Beaches are dynamic places that are constantly changing with the tides, weather and seasons. One lovely part of beaches are the birds, who were always a constant presence on the shores I grew up on. Pelicans, kits, eagles, gulls, and oystercatchers all populate the sands and I’ve always loved watching them fly and fish and forage. Until recently though, I’d been less thoughtful about the vulnerability of the nesting habits of the shorebirds that live on the sands, which now feels a huge oversight in my own ecological knowledge. These often tiny birds with their hard to spot nests and eggs are a part of the beach that is easy to miss when you’re not paying attention to them.
This week, on Saltwater Library, I speak with Dr Eric Woehler (OAM), an ecologist specialising in marine and shorebirds. I met Eric at an Australian Coastal Society, Coast to Coast conference in 2021, where I heard him present on the various threats posed to shorebirds by human recreation and leisure at the beach. His work got me thinking about how things we think of as low impact – beach walks, sunbathing, and letting our dogs run around on the sand – can actually have big ecological impacts in ways that can be hard for us to see. Even seemingly positive practices, like beach clean-ups, can be damaging if they’re organised during nesting seasons.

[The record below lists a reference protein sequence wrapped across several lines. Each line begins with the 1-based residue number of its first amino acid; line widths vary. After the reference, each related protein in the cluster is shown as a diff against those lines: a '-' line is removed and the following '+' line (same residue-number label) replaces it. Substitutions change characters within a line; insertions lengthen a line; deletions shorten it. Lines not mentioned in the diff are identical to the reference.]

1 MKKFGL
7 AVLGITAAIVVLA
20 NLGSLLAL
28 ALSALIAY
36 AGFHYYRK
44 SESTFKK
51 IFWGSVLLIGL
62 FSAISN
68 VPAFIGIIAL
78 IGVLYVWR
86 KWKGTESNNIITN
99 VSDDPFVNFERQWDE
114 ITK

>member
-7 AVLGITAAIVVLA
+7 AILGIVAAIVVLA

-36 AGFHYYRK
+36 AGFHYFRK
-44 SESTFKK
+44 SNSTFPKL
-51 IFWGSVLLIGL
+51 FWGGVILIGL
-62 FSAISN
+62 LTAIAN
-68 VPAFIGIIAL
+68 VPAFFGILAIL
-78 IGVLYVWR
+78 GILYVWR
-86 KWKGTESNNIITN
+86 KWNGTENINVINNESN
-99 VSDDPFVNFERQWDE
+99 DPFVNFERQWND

In this discussion, Eric explains how those of us who use beaches for sport, physical activities and leisure impact shorebird nesting habitats, and how we can reduce these impacts. Most importantly, he encourages us to stop viewing beaches as a resource for our pleasure and to recognise beaches as multispecies habitats; to understand ourselves as visitors to these places that are full time homes for all kinds of animals and plants.
Spending time at the beach is good for people’s physical and mental health and wellbeing. But Eric reminds us that beach are a habitat and they’re not just there for human use. Developing a better understanding of the nesting and breeding seasons of shorebirds and other beach critters, and a willingness to adapt our own leisure to take better care of them, can contribute to the health and wellbeing of beaches in return.
Listen to our conversation about shorebirds and the marvel of their migrations, resilience and fierce parenting on Saltwater Library.
Information and Resources:
- Birdlife Tasmania
- Birdlife Australia
- Birdlife Australia shorebird resources,
- ‘How 4WD users can share the shore’, NSW Department of Planning and Environment
- ‘Contested spaces: saving nature when our beaches have gone to the dogs‘, The Conversation
- Jake Taylor-Bruce spent six months working as warden on Foulney Island nature reserve (UK), protecting and monitoring shorebirds during the breeding season through heightened tourist visits during the first year of the pandemic (link is to a short video).
Further reading on Eric Woehler’s research:
- Seabird research in the Tasman and Coral Seas for Schmidt Ocean Institute on the RV Falkor
- ‘Recording biodiversity above ocean waves’ on the RV Investigator for CSIRO
- ‘Distribution and abundance of seabirds’, a multi-year project with CSIRO
Research programs and vessels (because I really love the ships):
- Australian Antarctic Program
- RSV Aurora Australis (Australian Antarctic program 1989-2020)
- RV Investigator (CSIRO)
- RSV Nuyina (Australian Antarctic Division)
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